Top positive review
96 people found this helpful
A Handsome Five Part Miniseries: A Great Benedict Cumberbatch Plays In A Romantic Triangle Set Against A World War I Backdrop
on March 22, 2013
Oddly enough, this handsome co-production (BBC and HBO) of "Parade's End" isn't even the first adaptation of this wartime saga that I've seen this month! BBC has also dusted another version from 1964 out of their archives for DVD release, and I watched that one prior to settling down to this most current version. Although it has no particular bearing on my comments about this interpretation, it might be of interest to you if you love the story. It features nice performances (Jeanne Moody is merciless as Sylvia) and boasts a young Judi Dench as the second female lead Valentine. I love Dench, so it was a win-win! Ford Madox Ford's "Parade's End" is an epic tale of love, scandal, marriage, and war. It is also about propriety, integrity, and retaining gentlemanly values as the world crumbles around you. It has a very moral center which is why the 1964 version didn't even feel particularly dated, and this lovely new adaptation is nicely stylized between the modern and the old-fashioned. The original publications were actually a series of four shorter novels released between 1924-28 that were pulled together and packaged under the new title of "Parade's End." And pretty much, with this journey, you're getting the bulk of the tale as related through the first three of these novels (the fourth is largely dismissed critically).
There is no denying the extraordinary efforts that the creators have employed to make this prestige piece a can't miss proposition for adult audiences. With beautiful production values, vivid lead performances and an incredibly literate script from premiere playwright Tom Stoppard, "Parade's End" presents a powerful, but not overstated, character journey set against the backdrop of World War I. We pick up with the characters prior to the war, and leave them on the other side. In between, though, everything changes about the lifestyles to which they have become accustomed. The star is Benedict Cumberbatch, who plays Christopher Tietjens. Tietjens is an upright aristocrat trapped in a rather complicated marriage to Sylvia (Rebecca Hall). After establishing the unpleasantness of this pairing, the story has Tietjens meeting a free spirited suffragette (Adelaide Clemens). The remainder of the story follows these three principles, and assorted other characters, as they navigate a world ravaged by war.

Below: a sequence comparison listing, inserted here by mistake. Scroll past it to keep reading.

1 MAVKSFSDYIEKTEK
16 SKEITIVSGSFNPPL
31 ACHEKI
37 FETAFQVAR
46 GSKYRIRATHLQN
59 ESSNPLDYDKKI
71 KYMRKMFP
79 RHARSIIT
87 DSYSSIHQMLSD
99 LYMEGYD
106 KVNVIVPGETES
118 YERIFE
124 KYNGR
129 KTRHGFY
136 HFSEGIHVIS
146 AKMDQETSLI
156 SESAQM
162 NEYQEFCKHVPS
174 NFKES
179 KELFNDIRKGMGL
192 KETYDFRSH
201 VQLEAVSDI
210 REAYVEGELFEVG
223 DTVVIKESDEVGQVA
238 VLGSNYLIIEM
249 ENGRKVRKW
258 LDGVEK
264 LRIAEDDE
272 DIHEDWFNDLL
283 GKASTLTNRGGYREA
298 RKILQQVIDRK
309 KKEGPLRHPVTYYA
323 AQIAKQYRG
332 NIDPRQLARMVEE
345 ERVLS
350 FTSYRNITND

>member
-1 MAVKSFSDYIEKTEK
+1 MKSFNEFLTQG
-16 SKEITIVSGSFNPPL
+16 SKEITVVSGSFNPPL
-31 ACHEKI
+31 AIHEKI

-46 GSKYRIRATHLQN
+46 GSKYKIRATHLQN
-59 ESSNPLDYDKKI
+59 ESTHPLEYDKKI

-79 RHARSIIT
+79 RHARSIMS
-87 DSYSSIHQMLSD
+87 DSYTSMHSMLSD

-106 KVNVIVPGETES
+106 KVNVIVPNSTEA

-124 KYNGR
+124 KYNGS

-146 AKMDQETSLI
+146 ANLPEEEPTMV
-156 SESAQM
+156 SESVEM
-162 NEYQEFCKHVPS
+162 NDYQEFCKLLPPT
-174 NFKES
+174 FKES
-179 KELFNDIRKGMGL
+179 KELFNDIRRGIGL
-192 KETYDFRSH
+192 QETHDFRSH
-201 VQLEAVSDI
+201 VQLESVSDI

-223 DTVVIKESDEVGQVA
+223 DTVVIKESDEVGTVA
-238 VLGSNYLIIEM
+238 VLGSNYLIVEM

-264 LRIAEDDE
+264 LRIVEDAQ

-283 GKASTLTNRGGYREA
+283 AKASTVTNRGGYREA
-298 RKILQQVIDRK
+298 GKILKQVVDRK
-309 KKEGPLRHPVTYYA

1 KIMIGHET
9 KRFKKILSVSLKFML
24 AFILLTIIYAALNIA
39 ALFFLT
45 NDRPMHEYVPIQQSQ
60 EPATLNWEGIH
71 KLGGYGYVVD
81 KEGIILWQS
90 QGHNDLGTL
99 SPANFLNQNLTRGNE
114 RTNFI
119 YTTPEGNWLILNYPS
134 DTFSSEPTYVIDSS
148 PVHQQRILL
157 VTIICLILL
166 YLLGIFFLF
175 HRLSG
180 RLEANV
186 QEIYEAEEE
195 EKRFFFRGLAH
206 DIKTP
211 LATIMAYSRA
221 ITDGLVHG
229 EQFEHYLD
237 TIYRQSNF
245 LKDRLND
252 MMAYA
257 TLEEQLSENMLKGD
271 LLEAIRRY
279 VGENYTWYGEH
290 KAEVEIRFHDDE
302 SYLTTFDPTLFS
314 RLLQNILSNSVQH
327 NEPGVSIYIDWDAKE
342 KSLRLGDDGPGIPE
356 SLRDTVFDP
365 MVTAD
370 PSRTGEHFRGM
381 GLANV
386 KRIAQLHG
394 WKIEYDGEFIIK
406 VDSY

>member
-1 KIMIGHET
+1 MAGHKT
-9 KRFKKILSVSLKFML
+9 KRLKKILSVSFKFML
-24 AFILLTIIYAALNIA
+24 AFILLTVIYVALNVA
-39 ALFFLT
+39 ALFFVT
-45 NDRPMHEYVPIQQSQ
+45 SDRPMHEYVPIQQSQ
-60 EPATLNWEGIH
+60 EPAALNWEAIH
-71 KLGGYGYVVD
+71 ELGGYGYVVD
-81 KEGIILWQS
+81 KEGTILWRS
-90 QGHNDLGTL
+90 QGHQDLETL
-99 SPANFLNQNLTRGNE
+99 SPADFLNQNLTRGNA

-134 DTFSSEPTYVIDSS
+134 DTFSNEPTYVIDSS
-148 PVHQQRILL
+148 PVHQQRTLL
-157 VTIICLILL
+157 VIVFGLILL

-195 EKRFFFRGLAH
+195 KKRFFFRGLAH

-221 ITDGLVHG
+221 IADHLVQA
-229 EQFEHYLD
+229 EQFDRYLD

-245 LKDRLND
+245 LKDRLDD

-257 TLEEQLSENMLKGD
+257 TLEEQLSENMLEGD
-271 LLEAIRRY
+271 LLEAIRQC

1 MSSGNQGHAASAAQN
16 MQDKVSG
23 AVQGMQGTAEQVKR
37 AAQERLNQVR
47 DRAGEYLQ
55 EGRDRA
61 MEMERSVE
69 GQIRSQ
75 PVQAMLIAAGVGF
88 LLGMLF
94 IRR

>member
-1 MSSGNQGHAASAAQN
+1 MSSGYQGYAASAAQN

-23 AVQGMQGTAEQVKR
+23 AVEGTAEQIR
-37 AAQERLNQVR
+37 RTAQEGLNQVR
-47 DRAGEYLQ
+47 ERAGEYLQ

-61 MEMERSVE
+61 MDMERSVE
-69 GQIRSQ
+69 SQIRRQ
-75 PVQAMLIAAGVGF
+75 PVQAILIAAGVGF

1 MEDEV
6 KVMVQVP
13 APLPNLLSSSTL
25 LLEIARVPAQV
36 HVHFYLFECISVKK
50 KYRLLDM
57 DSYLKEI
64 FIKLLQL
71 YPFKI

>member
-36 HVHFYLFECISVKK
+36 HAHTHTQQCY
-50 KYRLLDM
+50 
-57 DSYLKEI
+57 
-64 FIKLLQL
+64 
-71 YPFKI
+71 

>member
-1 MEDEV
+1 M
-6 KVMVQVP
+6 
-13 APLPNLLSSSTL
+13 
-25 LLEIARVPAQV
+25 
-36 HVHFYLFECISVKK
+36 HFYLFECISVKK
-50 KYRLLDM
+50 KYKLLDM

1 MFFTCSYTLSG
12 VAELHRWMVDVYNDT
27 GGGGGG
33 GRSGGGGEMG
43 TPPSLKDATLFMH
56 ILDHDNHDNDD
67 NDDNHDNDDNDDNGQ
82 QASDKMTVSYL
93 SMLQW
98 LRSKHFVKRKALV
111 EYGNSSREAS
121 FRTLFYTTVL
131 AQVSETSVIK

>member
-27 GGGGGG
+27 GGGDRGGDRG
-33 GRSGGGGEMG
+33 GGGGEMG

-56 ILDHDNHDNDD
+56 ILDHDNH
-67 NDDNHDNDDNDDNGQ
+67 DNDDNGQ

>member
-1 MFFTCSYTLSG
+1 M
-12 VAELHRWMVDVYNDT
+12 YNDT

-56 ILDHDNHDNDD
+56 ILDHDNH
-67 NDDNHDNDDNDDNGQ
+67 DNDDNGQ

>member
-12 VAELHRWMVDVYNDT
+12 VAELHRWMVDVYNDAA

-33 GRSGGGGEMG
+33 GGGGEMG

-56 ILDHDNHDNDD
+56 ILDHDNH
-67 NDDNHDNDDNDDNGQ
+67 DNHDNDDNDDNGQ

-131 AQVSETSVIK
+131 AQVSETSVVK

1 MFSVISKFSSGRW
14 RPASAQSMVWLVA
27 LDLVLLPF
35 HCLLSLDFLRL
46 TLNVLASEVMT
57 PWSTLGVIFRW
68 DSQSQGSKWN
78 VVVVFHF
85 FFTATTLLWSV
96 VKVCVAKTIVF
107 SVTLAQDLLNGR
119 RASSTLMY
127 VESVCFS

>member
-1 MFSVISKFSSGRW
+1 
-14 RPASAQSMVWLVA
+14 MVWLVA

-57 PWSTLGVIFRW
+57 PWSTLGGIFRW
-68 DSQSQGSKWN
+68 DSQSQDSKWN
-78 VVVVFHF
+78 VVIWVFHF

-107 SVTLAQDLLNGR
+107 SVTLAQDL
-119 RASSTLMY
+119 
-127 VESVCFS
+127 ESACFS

Brief Synopsis (No major spoilers, but don't read if you don't want a quick outline of events):
Told in five parts, the story begins in 1908. In the introductory chapter, we meet the three central characters. As Tietjens attempts to be the proper gentleman in every circumstance, the cards seem stacked against him. Cuckolded by a vicious wife, intrigued by a new love, and trying to be a supportive friend, he finds himself in the middle of drama and scandal that is completely unwarranted. Playing off themes of class and gender, Tietjens is almost victimized by propriety and the results are very personal and devastating. These complications lead to a stint in military service while the war rages. He gets stationed in France and later in Belgium, the conflict is just one more component in his constant struggle for understanding. Plagued by moral and social constraints, the war only compounds these concerns. It is almost a physical manifestation of an internal battle. While he will see some fighting, the biggest challenges still come from within. But as the war comes to a close, Tietjens must return home and try to reconcile the horrors he's seen. But into whose arms will he find himself? The war and his recent experiences with Sylvia have really taken a toll, and his soul is battered and bruised. As he recounts the trauma, the confession serves as a catharsis. But is it too late to claim a new life?
The supporting cast is filled with great and familiar faces. Not everyone, though, has a lot to do. Miranda Richardson, Claire Higgins, Rupert Everett, Janet McTeer, Roger Allam, Rufus Sewell, and Jack Huston are among some of the more recognizable faces. Rebecca Hall elicits some sympathy as Sylvia (not an easy thing to do) and is quite good. She has been rather inconsistent or unremarkable in some of her past roles (one of 2012's worst performances in Stephen Frears' terrible misfire "Lay The Favorite"), but she acquits herself well here. Of course, it helps that she gets all the great withering lines! The piece, however, is just one more showcase for the increasingly impressive Cumberbatch. His versatility and talent are becoming a force to be reckoned with! He is fantastic throughout in a challenging role. A slight miscalculation for me was Clemens as Valentine. Supposed to be a strong suffragette, she comes off a bit wan and less interesting than those around her. Overall, this is a dignified period piece that takes its time. It requires patience and rewards it. It may not be for every taste but I, for one, was more than happy to take this emotional sojourn. About 4 1/2 stars. KGHarris, 3/13.